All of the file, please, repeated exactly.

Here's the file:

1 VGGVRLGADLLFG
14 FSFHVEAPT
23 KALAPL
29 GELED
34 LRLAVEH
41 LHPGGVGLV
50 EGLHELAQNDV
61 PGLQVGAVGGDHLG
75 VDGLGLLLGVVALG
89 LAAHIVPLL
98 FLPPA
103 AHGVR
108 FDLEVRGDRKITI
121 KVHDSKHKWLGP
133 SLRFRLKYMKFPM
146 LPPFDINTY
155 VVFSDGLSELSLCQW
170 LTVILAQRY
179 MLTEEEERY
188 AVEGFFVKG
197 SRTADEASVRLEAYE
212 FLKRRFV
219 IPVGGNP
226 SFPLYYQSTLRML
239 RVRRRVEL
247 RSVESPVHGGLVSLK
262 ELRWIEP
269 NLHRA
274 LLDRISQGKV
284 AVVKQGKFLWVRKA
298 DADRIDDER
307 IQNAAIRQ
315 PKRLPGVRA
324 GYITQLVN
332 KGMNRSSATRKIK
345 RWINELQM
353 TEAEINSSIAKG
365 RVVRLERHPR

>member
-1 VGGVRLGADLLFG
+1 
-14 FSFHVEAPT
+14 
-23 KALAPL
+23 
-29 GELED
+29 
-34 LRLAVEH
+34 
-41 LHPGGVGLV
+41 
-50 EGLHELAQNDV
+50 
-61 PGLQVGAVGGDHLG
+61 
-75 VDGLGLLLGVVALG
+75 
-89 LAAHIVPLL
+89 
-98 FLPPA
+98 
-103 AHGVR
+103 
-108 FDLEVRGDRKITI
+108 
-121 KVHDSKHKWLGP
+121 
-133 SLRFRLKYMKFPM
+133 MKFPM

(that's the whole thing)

1 VGGVRLGADLLFG
14 FSFHVEAPT
23 KALAPL
29 GELED
34 LRLAVEH
41 LHPGGVGLV
50 EGLHELAQNDV
61 PGLQVGAVGGDHLG
75 VDGLGLLLGVVALG
89 LAAHIVPLL
98 FLPPA
103 AHGVR
108 FDLEVRGDRKITI
121 KVHDSKHKWLGP
133 SLRFRLKYMKFPM
146 LPPFDINTY
155 VVFSDGLSELSLCQW
170 LTVILAQRY
179 MLTEEEERY
188 AVEGFFVKG
197 SRTADEASVRLEAYE
212 FLKRRFV
219 IPVGGNP
226 SFPLYYQSTLRML
239 RVRRRVEL
247 RSVESPVHGGLVSLK
262 ELRWIEP
269 NLHRA
274 LLDRISQGKV
284 AVVKQGKFLWVRKA
298 DADRIDDER
307 IQNAAIRQ
315 PKRLPGVRA
324 GYITQLVN
332 KGMNRSSATRKIK
345 RWINELQM
353 TEAEINSSIAKG
365 RVVRLERHPR

>member
-1 VGGVRLGADLLFG
+1 
-14 FSFHVEAPT
+14 
-23 KALAPL
+23 
-29 GELED
+29 
-34 LRLAVEH
+34 
-41 LHPGGVGLV
+41 
-50 EGLHELAQNDV
+50 
-61 PGLQVGAVGGDHLG
+61 
-75 VDGLGLLLGVVALG
+75 
-89 LAAHIVPLL
+89 
-98 FLPPA
+98 
-103 AHGVR
+103 
-108 FDLEVRGDRKITI
+108 
-121 KVHDSKHKWLGP
+121 
-133 SLRFRLKYMKFPM
+133 MKFPM